The output 210 of the guardian CRAM cell 205 is connected with the clear transistor 215 of CRAM cell 207. If CRAM cell 207 is to be programmed with a “0,” then this embodiment of the guardian CRAM cell 205 can be programmed with a “1.” In this configuration, the output 210 of guardian CRAM cell 205 keeps the clear transistor 215 activated, thereby forming a continuous connection between the output node 225 and ground node 220. In the event that a cosmic ray, alpha particle, or other soft error inducing entity strikes the CRAM cell 207, the connection between the output node 225 and the ground node 220 prevents the output node 225 from switching from a “0” to “1.” Thus, this configuration of the guardian CRAM cell 205 protects against soft errors in CRAM cell 207 when the CRAM cell is programmed with a “0.”

Moreover, if a soft error occurs in the guardian CRAM cell 207, then the clear transistor 215 will be deactivated. Although this disconnects the output node 225 from the ground node 220, the output node 225 will still retain its “0” value. The only way that a soft error can affect the output of CRAM cell 207 is if there is first a soft error in guardian CRAM cell 205 and then a second soft error in CRAM cell 207. The probability of this occurring is typically negligible. Furthermore, the programmable device can include an error detection circuit that continuously scans for errors in the CRAM cell 207 and guardian CRAM cell 205. Typically, an error detection circuit can detect and correct a soft error within a small time period, such as 100 ms or less. Thus, two soft errors would have to occur within this narrow time period, first in the guardian CRAM cell 205 and then the CRAM cell 207, in order for the CRAM cell 207 to change from a “0” to a “1” due to soft errors.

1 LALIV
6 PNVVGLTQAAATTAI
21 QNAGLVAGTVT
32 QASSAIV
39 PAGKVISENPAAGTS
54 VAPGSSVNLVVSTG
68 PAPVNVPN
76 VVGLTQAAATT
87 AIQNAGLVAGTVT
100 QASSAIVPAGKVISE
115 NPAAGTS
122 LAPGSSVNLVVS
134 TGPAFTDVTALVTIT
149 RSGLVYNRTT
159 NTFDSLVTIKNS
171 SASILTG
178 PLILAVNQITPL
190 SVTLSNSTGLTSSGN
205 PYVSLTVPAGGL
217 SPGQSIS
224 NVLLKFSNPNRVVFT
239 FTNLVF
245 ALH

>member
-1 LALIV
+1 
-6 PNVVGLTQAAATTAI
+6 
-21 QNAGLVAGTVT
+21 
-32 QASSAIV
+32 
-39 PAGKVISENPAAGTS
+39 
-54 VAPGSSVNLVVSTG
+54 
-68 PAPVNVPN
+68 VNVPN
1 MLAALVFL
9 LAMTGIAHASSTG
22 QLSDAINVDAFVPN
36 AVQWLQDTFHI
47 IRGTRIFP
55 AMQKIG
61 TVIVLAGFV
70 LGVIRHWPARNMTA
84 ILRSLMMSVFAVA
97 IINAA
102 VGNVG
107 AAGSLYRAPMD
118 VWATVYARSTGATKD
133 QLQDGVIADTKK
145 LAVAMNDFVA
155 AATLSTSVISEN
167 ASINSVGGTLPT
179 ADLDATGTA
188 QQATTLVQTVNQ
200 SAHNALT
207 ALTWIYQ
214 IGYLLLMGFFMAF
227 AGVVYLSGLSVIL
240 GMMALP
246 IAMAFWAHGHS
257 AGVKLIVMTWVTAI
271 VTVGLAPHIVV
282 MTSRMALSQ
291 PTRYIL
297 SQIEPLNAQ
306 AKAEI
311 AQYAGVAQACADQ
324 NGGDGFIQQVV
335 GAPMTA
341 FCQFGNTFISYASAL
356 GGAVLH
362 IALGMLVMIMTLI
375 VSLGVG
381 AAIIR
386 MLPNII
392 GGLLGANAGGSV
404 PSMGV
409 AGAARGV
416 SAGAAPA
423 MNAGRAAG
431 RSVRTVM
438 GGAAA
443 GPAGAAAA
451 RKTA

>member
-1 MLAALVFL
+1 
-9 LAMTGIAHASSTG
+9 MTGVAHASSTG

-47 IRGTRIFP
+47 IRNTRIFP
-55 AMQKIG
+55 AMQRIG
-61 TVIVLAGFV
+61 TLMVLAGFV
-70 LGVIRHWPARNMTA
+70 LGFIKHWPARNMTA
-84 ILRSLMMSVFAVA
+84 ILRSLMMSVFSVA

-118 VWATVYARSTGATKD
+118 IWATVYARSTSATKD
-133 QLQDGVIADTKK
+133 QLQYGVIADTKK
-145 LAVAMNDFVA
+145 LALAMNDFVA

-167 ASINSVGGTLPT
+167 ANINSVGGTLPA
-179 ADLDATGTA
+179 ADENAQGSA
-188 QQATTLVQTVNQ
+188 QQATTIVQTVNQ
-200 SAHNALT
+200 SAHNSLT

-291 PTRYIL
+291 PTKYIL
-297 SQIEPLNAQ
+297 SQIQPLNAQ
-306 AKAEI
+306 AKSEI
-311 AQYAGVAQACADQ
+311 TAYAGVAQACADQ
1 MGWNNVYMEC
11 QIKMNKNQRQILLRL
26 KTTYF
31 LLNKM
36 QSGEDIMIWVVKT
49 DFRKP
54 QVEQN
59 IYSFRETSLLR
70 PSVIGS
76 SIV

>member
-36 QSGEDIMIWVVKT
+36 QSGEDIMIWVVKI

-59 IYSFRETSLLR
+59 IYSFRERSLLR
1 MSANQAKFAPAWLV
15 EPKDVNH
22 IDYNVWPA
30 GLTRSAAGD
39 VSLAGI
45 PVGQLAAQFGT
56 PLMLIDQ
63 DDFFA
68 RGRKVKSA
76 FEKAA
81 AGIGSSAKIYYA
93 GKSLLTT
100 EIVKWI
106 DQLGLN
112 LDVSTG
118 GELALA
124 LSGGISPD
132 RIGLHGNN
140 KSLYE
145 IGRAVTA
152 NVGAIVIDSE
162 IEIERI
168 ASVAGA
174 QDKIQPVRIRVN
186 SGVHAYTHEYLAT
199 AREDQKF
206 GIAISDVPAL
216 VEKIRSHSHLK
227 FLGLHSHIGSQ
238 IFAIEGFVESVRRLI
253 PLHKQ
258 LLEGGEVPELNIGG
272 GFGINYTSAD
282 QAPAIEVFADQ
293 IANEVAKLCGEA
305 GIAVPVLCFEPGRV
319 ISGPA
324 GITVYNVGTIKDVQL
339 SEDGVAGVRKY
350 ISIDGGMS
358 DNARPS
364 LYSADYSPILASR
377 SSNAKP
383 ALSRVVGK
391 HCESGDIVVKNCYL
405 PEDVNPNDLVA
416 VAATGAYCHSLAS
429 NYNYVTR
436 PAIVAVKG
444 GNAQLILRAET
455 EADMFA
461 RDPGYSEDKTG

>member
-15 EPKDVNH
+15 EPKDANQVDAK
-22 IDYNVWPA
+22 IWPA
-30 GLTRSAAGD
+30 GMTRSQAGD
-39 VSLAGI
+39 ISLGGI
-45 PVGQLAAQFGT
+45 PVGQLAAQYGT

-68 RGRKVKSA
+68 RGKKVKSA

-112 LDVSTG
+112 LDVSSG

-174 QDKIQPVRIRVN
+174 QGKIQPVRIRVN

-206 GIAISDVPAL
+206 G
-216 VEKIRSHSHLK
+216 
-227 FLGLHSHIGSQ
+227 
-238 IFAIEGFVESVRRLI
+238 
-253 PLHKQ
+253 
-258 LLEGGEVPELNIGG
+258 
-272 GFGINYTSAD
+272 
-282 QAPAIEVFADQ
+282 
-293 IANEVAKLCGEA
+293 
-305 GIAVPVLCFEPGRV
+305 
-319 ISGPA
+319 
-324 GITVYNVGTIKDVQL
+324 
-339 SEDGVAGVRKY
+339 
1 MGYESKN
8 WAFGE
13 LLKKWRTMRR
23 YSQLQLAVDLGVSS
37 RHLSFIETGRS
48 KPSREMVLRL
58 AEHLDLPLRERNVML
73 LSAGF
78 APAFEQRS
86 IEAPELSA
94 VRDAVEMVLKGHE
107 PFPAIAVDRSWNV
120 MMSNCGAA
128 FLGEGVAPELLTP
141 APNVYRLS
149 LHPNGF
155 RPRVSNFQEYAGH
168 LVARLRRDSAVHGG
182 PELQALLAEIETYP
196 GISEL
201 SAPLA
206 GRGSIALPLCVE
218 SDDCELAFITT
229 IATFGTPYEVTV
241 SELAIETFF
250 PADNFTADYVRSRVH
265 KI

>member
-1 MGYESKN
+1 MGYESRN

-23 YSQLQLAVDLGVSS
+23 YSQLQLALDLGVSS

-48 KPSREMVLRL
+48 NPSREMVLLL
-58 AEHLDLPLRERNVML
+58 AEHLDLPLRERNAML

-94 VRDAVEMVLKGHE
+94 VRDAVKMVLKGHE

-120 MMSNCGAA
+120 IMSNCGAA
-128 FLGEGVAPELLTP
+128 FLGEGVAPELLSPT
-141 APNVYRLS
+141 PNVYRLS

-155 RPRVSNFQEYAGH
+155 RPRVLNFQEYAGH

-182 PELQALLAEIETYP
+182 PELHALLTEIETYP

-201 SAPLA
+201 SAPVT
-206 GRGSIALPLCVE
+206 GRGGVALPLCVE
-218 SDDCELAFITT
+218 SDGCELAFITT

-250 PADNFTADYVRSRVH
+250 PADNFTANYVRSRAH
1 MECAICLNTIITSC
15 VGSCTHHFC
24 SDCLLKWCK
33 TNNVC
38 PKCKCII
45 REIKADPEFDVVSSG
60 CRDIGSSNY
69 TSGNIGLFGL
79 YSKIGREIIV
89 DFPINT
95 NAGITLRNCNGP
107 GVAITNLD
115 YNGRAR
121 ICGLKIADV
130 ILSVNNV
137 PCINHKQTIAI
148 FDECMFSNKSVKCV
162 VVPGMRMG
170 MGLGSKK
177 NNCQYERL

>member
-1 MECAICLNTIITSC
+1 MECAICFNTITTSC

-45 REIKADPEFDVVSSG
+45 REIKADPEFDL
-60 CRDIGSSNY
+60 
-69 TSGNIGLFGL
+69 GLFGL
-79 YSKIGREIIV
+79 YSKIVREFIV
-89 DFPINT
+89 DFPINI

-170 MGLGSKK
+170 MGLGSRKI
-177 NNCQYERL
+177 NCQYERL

When the CRAM cell 207 is programmed with a “1,” the guardian CRAM cell 205 is set to “0,” so that the clear transistor is deactivated. In this configuration, there is no additional protection from soft errors. In an alternate embodiment, the configuration of CRAM cell 207 and guardian CRAM cell 205 can modified to prevent soft errors when the CRAM cell 207 is programmed with a “1.” For example, the clear transistor 215 of CRAM cell 207 can be connected with a high logic voltage level, rather than a ground potential. In this modified form, the guardian CRAM cell 205 provides additional protection against soft errors when CRAM cell 207 is programmed with a “1,” but no additional protection against soft errors when the CRAM cell 207 is programmed with a “0.”